My guest for this episode is Kirsten Reinford, the founder of Joshua Farm, an organic urban farm in the city of Harrisburg.
This is the second of the series on beginning farming. If you’d like to hear the first episode on this topic check out my interview with Erin Harvey.
We’ve shared lunch at a farm tour and spoke about broader issues involving urban farming in Harrisburg, our state capital. We’ve attended the same meetings involving local initiatives where Kirsten asked pointed questions and provided personal insights. In many ways she is a mainstay of the regional sustainable farming community, and I’m thankful she’s here. Her passion for farming and devotion to this work is ever-present. I found this out when, during the interview, her doorbell rang. I paused the conversation as she answered the door, and there was a customer to pick up their CSA share. At nearly 9 o’clock at night.
That Kirsten contemplates her role as a farmer and the role of Joshua Farm is also apparent. I say that because I think is the least I’ve spoken during an interview. Each time I was ready to interject and ask a question, her narrative continued in the direction I planned to take us, and the unspoken question was answered.
Lastly among my many reasons for interviewing Kirsten is that I visited Joshua Farm. Being local, this site provided a place I could go to in order to learn and in turn provide a more useful interview.
After the interview wrapped there were some things Kirsten wanted to add that didn’t make it into the interview proper.
One of those is “SPIN Farming”, which is a program designed to get a small scale farm up and running, profitably, in a short amount of time. Though Kirsten doesn’t agree with everything in this method, there are some pieces that you may find useful. There is some information on the website, though most of the content appears to be made available through purchased PDF downloads or books, at various price points, with the total package running several hundred dollars. I can’t speak to the content or value of this product, and am not endorsing it in any way, but you can find out more by going to spinfarming.com and taking a look around. There is a mix of freely available content to get you started, and see if you might be interested.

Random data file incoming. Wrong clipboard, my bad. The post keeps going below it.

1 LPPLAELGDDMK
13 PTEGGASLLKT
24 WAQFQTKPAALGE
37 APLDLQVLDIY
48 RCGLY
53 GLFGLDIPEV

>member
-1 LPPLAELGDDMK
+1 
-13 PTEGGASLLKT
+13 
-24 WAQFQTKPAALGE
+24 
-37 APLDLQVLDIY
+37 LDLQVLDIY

Her other recommendation I noted was Growing for Market magazine, which offers numerous resources for farmer’s who grow to sell. I’m not familiar with it beyond Kirsten’s mention, but when I went to the main page of the website, there was Richard Wiswall with a recommendation for the magazine.
I mention Richard Wiswall because Kirsten recommended his book The Organic Farmer’s Business Handbook. For the number of times I’ve heard his name and this book mentioned, it seems like the perfect place to start your research into the business of starting your own farm.
Looking into Agsquared farm planning software the current feature set includes:
- Interactive Farm Map.
- Crop Planner.
- Planting Calculators.
- Daily Calendar.
- Smart Scheduling.
- Farm Journal.
- Spreadsheet Importer.
This is all supported with extensive training materials and email support, but does not include harvest tracking. I think that’s probably where the Spreadsheet Importer comes in. You can check out a free 30 day trial at Agsquared.com. Should you choose to purchase, the price is $60 a year. As a technology person I like that this is accessible across many mediums including computer, tablet, and smart phone.